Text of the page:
Bad Breath, Blueberries and CancerSeptember 23, 2010 Written by JP [Font too small?]
It’s no secret that health status plays a major role in the overall quality of one’s life. But it doesn’t necessarily require a serious medical condition to significantly impact day-to-day life. Something as benign as chronic halitosis (bad breath) can cause stress during the most basic activities such as interacting with colleagues, family and friends. Likewise, working hard to prevent a disease like type 2 diabetes can also feel like a burden. However, both of these hurdles pale in comparison to the stress experienced by those living with a life-threatening illness such as cancer.
Dr. Andrew Weil is undoubtedly one of the most prominent figures in the field of integrative medicine. One of things I like best about him is that he uses his influence to spread the word about natural remedies that address virtually every aspect of wellness. This past week he tweeted about his top suggestions on how to manage breath problems. Here’s an overview of what he recommends:
- Halitosis can be a sign of more serious health conditions including diabetes, gastrointestinal problems, infections, kidney and liver disease. They should be considered if other measures fail to improve bad breath.
- Ask your doctor if your medications may be causing dry mouth – a potential contributing factor of halitosis. Discontinuing or switching drugs may be appropriate.
- Brush your teeth twice-daily; floss once-a-day; and clean your tongue with a tongue scraper after brushing.
- Persistent halitosis can be a sign of gingivitis. Visit a dentist to rule out this possibility.
Dr. Weil goes on to mention the improbable benefit of acidophilus, a healthy bacteria/probiotic used to ferment dairy products including yogurt. His skepticism stems from the fact that acidophilus primarily affects “the colon and large intestine in the lower end of the digestive tract, while problems that cause bad breath are typically higher up (sinus problems, gum disease, oral cavity, tonsils, decaying food particles, infected teeth)”. What Dr. Weil neglects to mention is that there are specially manufactured probiotics that are intended to dissolve in the mouth which can, indeed, improve oral health and persistent halitosis. One example is a scientifically-validated supplement with combines a beneficial bacteria known as Lactobacillus salivarius WB21 and the sugar-alcohol, xylitol. A recent Japanese study found that gum health and “malodor parameters” significantly decreased in 12 patients using this product after only four weeks of treatment. (1,2,3)
Why in the world is a low-carbohydrate advocate like Dr. Michael Eades recommending that people eat more fruit? The last time I checked, fruit contains sugar! Rest assured that Dr. Eades has not abandoned his old carbohydrate-restricting ways. He just knows good science when he sees it. In the case of blueberries, it seems the beneficial components (anthocyanins and phenolics) outweigh the risks (fructose) with respect to blood sugar disorders and cardiovascular risk. The impetus for a recent tweet by the good doctor is a study appearing in the October 2010 issue of the Journal of Nutrition. A double-blinded, randomized and placebo-controlled study evaluated the effects of feeding blueberries to a group of “32 obese, nondiabetic, and insulin-resistant” men and women for 6 weeks. The findings of the intervention indicate that adding blueberries vs. a placebo to the diets of patients at risk for diabetes and heart disease can effectively improve insulin sensitivity. It’s important to note that this is but one strategy worth considering for this high-risk population. As helpful as blueberries may be, they failed to instigate any significant changes in body fat, caloric intake or inflammatory biomarkers. (4,5)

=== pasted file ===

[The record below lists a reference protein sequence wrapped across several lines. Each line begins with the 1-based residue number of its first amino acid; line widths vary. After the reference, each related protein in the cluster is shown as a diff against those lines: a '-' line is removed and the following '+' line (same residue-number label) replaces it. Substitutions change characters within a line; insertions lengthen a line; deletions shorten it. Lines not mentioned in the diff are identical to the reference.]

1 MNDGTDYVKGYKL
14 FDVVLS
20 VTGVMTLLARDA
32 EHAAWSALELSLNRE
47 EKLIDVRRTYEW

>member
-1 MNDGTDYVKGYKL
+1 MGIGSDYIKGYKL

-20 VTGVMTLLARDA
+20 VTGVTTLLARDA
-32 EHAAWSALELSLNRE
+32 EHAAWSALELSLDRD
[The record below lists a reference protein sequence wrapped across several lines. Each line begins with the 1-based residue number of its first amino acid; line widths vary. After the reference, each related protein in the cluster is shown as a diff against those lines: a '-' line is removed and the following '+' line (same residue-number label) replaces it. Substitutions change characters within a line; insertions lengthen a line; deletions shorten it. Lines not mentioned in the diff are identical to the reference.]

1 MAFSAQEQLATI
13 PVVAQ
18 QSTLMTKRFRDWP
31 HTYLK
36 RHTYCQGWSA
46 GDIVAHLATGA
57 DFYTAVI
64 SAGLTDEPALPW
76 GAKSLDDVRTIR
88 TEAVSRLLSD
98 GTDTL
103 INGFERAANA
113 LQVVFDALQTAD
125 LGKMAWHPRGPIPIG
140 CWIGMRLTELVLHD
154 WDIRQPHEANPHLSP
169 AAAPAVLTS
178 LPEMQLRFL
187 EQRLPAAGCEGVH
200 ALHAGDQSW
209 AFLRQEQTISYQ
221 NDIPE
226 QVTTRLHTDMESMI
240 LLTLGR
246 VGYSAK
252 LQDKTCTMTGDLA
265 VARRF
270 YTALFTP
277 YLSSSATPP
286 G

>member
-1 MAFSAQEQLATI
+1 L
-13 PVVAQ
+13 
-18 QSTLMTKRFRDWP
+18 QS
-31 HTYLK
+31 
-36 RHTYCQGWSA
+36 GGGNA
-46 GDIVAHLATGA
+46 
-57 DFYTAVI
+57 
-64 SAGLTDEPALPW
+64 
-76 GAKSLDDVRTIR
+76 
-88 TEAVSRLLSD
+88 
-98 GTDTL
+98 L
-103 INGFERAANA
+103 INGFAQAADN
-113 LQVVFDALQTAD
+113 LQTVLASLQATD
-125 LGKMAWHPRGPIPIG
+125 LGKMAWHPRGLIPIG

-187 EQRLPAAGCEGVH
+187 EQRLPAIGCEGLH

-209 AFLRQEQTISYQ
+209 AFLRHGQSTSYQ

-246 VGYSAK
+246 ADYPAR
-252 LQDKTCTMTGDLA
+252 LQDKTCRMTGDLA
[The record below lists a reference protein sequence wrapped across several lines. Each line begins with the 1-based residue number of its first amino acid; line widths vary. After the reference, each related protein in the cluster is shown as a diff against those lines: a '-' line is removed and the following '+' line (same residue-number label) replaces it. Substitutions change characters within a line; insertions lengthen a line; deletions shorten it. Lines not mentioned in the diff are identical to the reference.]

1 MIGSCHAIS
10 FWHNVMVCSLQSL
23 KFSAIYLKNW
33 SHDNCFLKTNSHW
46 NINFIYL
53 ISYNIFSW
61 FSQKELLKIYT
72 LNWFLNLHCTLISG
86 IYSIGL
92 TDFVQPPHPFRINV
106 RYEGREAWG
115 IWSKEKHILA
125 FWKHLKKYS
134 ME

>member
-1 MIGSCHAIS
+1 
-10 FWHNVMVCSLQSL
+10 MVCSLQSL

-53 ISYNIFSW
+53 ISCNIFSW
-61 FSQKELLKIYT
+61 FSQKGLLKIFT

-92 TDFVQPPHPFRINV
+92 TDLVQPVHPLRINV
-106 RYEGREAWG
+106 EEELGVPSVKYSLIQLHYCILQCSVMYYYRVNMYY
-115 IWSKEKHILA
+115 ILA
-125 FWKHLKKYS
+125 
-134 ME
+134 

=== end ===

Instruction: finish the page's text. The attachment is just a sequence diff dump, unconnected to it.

My final Twitter item of the week comes courtesy of the Canadian health magazine, Best Health. A recent tweet from BestHealthMag reports that the green, leafy vegetable, watercress may thwart cancer cell growth. This encouraging proclamation is based on a publication presented in the June 2010 issue of the British Journal of Nutrition. The trial exclusively involved women who had previously been treated for breast cancer. Researchers from the University of Southhampton, UK provided the study volunteers with an 80 gram (about 3 oz) serving of watercress. Blood samples were taken before and after the consumption of the watercress. Several important findings were reported: a) in-vitro testing indicates that a component of watercress (PEITC) directly inhibits cancer cell growth; b) eating watercress lead to a significant elevation in plasma PEITC levels in humans; c) watercress consumption caused positive changes in an anti-cancer pathway, namely, a reduction in 4E-BP1 phosphorylation. Though preliminary, this report suggests that watercress may be a useful tool in the long-term prevention of breast cancer and other malignancies. (6,7,8,9)
Unfortunately, there are no miracle cures out there for any of the above conditions. The best we can currently hope for are viable tools to help overcome each battle, one day at a time. The information you read here today can place you and those in your sphere of influence in a better position to stay well and feel better along the way.
Tags: Blueberries, Cancer, Xylitol
Posted in Dental Health, Diabetes